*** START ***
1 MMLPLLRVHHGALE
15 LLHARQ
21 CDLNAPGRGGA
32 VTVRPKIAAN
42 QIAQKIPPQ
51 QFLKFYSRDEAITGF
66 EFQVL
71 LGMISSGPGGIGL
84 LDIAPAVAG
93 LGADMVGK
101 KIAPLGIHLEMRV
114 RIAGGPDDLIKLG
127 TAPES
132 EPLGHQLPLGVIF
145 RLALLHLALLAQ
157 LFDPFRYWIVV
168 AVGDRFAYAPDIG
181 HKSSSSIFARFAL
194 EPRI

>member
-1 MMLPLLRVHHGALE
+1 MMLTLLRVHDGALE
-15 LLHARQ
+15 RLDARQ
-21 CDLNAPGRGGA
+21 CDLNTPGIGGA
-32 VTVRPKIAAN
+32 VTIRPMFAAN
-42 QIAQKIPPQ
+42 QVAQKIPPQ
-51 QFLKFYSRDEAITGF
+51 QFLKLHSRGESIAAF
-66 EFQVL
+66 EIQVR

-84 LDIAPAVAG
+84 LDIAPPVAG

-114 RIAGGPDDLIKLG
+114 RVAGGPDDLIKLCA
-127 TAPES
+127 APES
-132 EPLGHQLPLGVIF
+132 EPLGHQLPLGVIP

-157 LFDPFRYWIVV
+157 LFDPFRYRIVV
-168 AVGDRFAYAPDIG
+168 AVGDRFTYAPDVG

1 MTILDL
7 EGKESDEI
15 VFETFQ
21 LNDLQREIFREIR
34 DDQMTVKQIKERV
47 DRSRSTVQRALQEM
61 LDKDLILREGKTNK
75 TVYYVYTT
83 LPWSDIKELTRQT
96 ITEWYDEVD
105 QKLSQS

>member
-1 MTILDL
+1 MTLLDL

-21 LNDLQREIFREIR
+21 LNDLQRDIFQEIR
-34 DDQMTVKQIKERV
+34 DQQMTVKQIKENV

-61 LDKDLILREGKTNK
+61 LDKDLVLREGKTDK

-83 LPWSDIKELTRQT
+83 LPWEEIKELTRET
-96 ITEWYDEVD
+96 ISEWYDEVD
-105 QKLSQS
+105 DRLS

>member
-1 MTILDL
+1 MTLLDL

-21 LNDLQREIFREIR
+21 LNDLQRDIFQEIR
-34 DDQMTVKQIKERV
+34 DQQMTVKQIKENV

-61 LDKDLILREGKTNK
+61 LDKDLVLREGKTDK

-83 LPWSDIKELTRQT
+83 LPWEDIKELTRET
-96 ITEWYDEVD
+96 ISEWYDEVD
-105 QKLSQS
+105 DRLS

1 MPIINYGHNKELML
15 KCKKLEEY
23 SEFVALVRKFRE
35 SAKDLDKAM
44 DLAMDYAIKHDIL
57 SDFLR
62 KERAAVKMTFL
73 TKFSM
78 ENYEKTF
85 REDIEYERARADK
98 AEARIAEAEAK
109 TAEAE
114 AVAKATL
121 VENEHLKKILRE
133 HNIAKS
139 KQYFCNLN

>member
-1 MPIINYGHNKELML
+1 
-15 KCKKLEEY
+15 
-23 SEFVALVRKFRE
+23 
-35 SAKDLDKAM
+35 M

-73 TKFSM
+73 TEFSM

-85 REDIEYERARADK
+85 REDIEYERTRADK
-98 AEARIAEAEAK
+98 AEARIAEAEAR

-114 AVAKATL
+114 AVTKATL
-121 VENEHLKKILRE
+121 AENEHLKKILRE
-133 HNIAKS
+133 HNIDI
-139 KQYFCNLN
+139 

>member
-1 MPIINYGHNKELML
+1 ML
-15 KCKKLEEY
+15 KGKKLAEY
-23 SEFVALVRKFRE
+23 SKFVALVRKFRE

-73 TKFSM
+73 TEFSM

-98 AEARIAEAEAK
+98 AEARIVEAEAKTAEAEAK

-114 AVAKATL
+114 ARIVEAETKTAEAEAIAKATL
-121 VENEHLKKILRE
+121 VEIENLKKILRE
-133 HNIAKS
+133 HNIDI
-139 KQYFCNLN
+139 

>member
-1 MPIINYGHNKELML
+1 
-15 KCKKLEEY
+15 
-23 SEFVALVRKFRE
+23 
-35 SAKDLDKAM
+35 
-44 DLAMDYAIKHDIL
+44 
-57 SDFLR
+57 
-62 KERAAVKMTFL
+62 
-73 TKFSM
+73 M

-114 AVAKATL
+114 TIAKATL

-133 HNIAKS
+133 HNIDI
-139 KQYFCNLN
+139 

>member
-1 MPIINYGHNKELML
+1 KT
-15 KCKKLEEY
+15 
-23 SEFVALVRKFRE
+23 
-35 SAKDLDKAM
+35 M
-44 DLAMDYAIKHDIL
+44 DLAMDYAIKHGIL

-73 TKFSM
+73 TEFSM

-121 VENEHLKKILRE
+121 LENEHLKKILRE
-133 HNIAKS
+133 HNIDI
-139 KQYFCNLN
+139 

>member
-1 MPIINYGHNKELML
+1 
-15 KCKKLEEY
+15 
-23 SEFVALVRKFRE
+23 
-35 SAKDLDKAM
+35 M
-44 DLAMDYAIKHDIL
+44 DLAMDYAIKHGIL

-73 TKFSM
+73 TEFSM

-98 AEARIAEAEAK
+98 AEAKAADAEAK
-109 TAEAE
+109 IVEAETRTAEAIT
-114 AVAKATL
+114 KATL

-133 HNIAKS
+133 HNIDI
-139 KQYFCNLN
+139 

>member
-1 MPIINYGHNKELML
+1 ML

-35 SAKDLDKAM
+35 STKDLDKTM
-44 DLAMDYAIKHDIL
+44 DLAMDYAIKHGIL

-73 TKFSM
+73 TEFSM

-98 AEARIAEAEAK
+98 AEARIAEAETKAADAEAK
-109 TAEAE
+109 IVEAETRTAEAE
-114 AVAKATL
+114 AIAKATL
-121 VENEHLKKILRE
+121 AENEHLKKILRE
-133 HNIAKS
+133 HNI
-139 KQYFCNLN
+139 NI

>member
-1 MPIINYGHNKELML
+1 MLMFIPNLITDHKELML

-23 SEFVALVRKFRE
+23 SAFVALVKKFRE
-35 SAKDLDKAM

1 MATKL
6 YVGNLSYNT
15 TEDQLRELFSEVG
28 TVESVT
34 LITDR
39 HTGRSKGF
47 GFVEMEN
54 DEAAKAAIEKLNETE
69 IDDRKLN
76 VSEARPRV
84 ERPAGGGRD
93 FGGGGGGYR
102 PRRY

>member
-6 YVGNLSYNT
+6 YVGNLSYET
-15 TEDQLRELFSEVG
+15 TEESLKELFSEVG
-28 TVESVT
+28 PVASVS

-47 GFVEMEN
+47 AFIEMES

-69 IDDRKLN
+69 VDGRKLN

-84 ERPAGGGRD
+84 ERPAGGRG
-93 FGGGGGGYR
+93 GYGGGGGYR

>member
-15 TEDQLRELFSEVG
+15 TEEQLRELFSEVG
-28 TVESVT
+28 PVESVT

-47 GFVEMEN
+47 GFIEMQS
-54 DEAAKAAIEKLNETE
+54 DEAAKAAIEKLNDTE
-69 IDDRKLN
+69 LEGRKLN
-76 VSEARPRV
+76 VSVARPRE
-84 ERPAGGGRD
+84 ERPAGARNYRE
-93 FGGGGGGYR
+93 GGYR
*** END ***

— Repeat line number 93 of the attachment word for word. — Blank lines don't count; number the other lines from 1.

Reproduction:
57 SDFLR